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Bipartisan Task Force efforts aimed at ensuring kids learn to read by fourth grade

Madison – Governor Scott Walker today released a plan to help make sure Wisconsin students learn to read by the time they need to read to learn.

“For Wisconsin students to know how to read by fourth grade is critical to their education and their success in the future.”  Governor Walker said.  “We need to make sure we are not failing them.  I am proud of the work of this non-partisan taskforce.  Working together I believe we have developed an important plan to improve reading in Wisconsin, laying the foundation for our students to excel.”

“Reading is a foundational skill that all students must have in order to graduate prepared for success in college or career,” said State Superintendent Tony Evers.  “Our reforms support students, parents and educators with a statewide focus on instruction to improve reading achievement.”

There is no skill more important to future success than reading.  Yet, over the past two decades, students in other states have been improving their reading achievement on national measures faster than students in Wisconsin.  The results from the 2011 NAEP reading assessment for 4th grade students show that while Wisconsin once ranked among the very top states in the nation, we now rank somewhere in the middle of the pack.  The literacy skills a child acquires in the early years of life provide the foundation for all later learning, and research has demonstrated that a child who is reading on grade level by the end of third grade is far more likely to graduate high school than a student who is not.

To dramatically improve reading outcomes in Wisconsin, Governor Walker convened the Read to Lead Task Force in the Spring of 2011 to review the state of reading in Wisconsin and develop a plan for improvement.  This impressive team of teachers, legislators, researchers and advocates worked together to reach a consensus on ways to ensure all of Wisconsin’s children learn to read before they reach fourth grade.

The recommendations of the Read to Lead Task Force focus on improvements and changes in teacher preparation and professional development; screening, assessment and intervention; early childhood; accountability; and family involvement.  They include:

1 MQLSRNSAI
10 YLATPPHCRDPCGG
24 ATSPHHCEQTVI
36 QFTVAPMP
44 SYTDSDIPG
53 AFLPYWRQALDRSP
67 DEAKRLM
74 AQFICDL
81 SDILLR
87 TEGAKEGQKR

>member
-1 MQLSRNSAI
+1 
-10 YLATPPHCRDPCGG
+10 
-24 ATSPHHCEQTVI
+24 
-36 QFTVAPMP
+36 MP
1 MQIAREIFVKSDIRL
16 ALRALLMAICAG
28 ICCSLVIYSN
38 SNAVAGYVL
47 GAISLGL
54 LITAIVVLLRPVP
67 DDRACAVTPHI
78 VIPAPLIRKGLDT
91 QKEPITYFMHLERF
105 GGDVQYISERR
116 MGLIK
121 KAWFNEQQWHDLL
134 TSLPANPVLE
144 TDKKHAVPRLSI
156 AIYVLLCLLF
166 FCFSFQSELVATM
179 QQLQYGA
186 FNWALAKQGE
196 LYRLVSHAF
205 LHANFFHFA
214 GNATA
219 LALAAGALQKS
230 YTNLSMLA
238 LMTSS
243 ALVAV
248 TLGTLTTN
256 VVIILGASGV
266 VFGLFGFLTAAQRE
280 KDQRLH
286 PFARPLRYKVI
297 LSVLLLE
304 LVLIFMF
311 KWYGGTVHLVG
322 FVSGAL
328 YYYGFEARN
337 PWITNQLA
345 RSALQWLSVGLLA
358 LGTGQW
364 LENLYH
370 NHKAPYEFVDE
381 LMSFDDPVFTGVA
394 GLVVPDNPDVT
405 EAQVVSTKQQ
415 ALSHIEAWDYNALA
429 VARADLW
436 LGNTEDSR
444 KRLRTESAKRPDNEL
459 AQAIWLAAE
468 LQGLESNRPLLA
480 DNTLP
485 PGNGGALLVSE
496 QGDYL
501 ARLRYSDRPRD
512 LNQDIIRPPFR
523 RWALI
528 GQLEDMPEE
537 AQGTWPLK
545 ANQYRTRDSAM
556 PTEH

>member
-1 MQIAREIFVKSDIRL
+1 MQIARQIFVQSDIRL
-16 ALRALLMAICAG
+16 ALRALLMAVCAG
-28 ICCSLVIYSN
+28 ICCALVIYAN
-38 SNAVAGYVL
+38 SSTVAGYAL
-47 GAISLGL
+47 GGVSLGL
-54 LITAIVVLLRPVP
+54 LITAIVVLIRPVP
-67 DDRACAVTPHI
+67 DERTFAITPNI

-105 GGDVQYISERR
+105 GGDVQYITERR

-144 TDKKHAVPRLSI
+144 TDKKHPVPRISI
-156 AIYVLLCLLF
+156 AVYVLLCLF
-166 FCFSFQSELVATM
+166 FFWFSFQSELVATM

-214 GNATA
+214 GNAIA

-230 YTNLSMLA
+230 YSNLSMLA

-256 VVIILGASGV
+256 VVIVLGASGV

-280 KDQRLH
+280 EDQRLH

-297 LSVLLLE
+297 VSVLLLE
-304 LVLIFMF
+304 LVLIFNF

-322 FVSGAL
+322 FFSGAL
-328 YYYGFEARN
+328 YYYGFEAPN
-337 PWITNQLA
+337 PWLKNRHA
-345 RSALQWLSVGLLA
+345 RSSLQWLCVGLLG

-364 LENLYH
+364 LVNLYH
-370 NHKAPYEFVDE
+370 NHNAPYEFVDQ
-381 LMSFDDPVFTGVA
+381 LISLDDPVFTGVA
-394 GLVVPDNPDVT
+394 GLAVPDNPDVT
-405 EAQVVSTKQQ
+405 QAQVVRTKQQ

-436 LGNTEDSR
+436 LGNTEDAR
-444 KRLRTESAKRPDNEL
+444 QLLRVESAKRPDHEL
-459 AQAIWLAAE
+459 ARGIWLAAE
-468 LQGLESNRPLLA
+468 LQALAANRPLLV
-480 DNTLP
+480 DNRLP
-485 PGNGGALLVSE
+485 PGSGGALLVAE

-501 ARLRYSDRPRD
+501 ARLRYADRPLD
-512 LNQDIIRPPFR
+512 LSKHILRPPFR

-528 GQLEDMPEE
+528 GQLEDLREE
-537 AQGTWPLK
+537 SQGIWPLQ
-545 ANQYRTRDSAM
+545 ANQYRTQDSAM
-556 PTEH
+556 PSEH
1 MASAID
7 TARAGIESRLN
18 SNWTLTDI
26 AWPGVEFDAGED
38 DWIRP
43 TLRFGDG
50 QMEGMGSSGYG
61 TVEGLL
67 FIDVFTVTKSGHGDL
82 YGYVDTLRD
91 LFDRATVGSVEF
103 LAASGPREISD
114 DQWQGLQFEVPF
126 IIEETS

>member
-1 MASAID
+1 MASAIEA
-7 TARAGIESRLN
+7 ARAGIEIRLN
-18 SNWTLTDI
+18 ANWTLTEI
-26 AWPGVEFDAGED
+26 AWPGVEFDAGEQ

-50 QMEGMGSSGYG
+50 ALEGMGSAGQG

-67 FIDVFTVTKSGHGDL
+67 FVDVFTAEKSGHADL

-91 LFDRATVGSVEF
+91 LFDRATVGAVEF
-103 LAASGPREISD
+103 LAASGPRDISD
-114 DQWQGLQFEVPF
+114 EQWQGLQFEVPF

• Implementing early literacy screening for all kindergarteners in Wisconsin to identify and intervene with struggling students as soon as they enter school;
  • Strengthening YoungStar, the statewide childcare rating system, to include more specific early literacy criteria to identify and support struggling readers as soon as possible;
  • Implementing improvements to teacher preparation programs around early reading, including a new, more rigorous exam for reading educators;
  • Requiring that the professional development plans for all new elementary educators explicitly focus on literacy, and require focused professional development educators whose students continually struggle to improve their performance;
  • Providing new, aggressive professional development opportunities to enhance the skills of current reading educators, including a new online professional development portal at and an annual reading conference for elementary principals and district reading specialists; and
  • Creating a new public/private partnership to engage Wisconsin philanthropic groups and businesses around the goal of ensuring every child can read by the end of third grade.  

The Task Force’s recommendations also focus on how the state will hold our institutions accountable for improving reading results.  Specifically:

  • Wisconsin’s new educator effectiveness system, released in November 2011, will require a portion of every educator’s evaluation to be based on growth in statewide reading scores;
  • Wisconsin’s new school and district accountability system, still under development, will place additional weight on third grade reading performance to underscore the importance of reading on grade level at that critical year; and
  • Schools and districts underperforming in reading will be required to implement targeted improvements, including a science-based reading program.

While some of the Task Force’s work, such as the new reading exam for elementary reading educators and the changes to the YoungStar rating system, can be accomplished through policy changes at DPI and DCF, others, such as the literacy screening and public/private partnerships will be advanced through legislation.  

“We are excited to announce universal screening for all kindergarteners. This will give us an indication of every child’s literacy skills at the beginning of their K-12 experience, helping ensure each child gets what they need to learn to read,” said Sen. Luther Olsen (R-Ripon).

“I am committed to working to see these recommendations faithfully implemented in Wisconsin and urge the public to be involved in this conversation,” said Rep. Steve Kestell (R-Elkhart Lake) “I feel strongly that many teachers and schools in our state do a fantastic job teaching reading, but there is certainly room for improvement.  This is too important for us to rest on our laurels and risk leaving even more kids behind.”